A short history of provincial banking and a banknote from Nailsea, nr Bristol

An Act of Parliament of 1685 allowed post-horse roads to be used by the public, not just by people on Government business. This meant improved communications with London, and the relatively safe movement of gold, which had the effect of improving commerce throughout the country. There were a large number of prosperous provincial towns in England and Wales which were ready to take advantage of local banking. The first provincial, or country, bank was opened by Thomas Smith in Nottingham in 1688, and for more than 100 years the increase in country banking mirrored that of the post roads as more Turnpike Acts were passed.

In the period 1750-1793 there was a rapid expansion in industry, commerce and agriculture, giving rise to a huge increase in banking operations. At the end of this period there were about 400 bankers. However there were also high levels of bankruptcies due to the lack of credit worthiness in some of these new and developing businesses.

In 1793 France declared war on England. The resulting crisis brought down over 2,000 firms, including about 100 banks, and started a period of intense shortage of credit and currency. One result of this was the inauguration of the famous Bank of England £5 note. As the crisis continued, prices rose sharply – by 18% between 1794-5 – until the continuing export of gold, the fear of invasion, and the hoarding of cash led to such a depletion of the Bank of England’s reserves that it had to obtain the Bank Restriction Act in 1797 which allowed it to stop issuing cash in payment of notes. This was intended to last only from 3 May-24 June 1797, but in fact remained in force until 1821.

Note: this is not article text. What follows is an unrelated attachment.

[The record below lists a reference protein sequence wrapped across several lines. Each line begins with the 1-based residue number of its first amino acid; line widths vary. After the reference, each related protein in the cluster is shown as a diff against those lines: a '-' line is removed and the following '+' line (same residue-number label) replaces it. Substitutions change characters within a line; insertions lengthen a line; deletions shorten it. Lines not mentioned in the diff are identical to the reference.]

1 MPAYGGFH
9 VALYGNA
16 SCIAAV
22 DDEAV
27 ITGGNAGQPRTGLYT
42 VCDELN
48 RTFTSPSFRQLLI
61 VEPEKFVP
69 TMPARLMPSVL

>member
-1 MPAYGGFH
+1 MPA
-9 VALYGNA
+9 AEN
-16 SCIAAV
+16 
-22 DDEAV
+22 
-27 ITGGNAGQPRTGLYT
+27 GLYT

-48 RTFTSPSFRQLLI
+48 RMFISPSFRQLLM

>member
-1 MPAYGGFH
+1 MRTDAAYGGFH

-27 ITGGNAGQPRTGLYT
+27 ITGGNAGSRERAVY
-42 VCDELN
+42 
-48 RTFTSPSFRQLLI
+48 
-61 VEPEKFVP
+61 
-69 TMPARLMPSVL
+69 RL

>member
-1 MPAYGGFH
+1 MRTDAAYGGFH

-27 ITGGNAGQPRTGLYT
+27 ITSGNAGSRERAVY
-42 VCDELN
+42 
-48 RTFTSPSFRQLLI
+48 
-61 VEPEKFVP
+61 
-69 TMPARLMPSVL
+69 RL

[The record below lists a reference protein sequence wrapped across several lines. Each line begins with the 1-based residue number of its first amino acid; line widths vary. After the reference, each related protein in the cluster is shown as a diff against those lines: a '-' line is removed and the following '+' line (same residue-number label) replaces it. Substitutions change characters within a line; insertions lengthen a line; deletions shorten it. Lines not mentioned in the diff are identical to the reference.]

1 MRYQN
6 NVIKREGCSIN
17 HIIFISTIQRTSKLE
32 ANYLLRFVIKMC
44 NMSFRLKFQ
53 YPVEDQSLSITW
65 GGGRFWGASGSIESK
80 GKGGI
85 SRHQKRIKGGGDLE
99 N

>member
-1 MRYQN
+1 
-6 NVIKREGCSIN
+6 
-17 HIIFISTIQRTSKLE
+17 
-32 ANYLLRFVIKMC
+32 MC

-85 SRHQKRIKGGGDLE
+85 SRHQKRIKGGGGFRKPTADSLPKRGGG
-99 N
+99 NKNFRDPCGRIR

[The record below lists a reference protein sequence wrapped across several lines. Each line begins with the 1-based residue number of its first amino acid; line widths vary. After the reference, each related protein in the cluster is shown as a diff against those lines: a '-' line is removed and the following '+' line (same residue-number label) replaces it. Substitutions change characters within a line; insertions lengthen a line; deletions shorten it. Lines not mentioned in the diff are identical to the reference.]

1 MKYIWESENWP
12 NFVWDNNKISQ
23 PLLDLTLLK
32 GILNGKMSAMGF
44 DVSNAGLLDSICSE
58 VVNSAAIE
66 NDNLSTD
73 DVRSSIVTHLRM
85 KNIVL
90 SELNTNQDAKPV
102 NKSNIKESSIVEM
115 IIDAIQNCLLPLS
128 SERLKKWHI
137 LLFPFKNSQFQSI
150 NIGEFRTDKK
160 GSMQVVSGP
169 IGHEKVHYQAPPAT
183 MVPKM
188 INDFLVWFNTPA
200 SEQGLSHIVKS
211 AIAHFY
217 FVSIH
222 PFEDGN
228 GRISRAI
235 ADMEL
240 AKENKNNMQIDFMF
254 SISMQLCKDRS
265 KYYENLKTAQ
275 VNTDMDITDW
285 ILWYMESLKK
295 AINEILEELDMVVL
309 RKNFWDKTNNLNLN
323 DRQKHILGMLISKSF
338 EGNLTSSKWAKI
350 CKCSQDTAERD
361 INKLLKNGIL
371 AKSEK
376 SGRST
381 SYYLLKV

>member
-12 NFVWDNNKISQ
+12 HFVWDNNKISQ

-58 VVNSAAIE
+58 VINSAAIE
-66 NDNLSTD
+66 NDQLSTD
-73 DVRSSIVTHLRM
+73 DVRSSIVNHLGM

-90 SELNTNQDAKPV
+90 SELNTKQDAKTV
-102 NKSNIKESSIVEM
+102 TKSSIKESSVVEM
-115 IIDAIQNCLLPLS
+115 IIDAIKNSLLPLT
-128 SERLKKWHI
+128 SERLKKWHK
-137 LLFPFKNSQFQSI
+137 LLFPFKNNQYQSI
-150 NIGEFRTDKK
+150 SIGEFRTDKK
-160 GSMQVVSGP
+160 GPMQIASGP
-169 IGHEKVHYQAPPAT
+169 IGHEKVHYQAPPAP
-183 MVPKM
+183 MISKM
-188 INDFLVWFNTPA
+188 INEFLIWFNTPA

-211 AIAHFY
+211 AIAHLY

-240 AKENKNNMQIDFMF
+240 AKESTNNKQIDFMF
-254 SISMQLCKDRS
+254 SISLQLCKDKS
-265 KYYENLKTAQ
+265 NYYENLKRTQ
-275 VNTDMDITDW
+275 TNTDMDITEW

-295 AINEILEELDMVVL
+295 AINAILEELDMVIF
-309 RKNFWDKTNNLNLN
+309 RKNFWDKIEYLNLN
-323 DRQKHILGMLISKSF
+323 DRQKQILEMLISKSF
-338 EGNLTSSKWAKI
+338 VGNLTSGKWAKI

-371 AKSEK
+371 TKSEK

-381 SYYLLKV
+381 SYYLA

This Act was addressed to the Bank of England only. Other bankers were not affected and remained legally liable to redeem their notes in coin, despite the near impossibility of obtaining such gold and coin. In practice, bankers immediately responded by simply issuing Bank of England notes whenever their notes were presented for payment. This curious situation operated smoothly, and the freedom it afforded provincial banks, together with a shortage of the coin of the realm, gave the impetus for a large increase in their numbers from 300 in 1798 to over 700 by 1813.



In 1797 the right for both the Bank of England and provincial bankers to issue £1 and £2 notes was created. However the temptation to over-issue them was great, which fuelled price increases. At their peak in 1809 wholesale prices were some 2.5 times their values in 1900.

£2 notes, like the one shown here, were issued by the Nailsea Bank to pay workers in both the glass and coal industries there. The first partners in 1810 were James Davies, John Thomas and John Grace. James Davies was one of the colliery proprietors at Nailsea, John Thomas became a Bristol councillor, and John Grace was described as “gentry” of Wellington Place, Stokecroft (sic). Another partnership was formed between John Robert Lucas, of Nailsea Glassworks, William Chance a JP for Birmingham, and William Coathope. Nailsea banknotes are extremely rare and command a high price in the market.

In 1825 the Castle Bank, Bristol, was cited in a petition to the House of Commons who declared that country banks ought to redeem their notes in cash or gold, and not Bank of England notes as formerly, so thereafter the number of banks started to decline. The era of provincial banking finally came to an end in 1953 when Gunner & Co of Bishops Waltham was taken over by Barclays Bank.

The Nailsea Banknote reads: No. 818 Nailsey near Bristol No. 818. “I promise to pay the Bearer on Demand the sum of Two Pounds at Wm S Fry & Sons, Bankers London. Value recd 27th of the 2nd Month 1810 for James Davis, John Thomas and John Grace” and on the left hand side, sideways on “Mr Davies 24/2/14”

Ivor Bridges and Rosie Clarke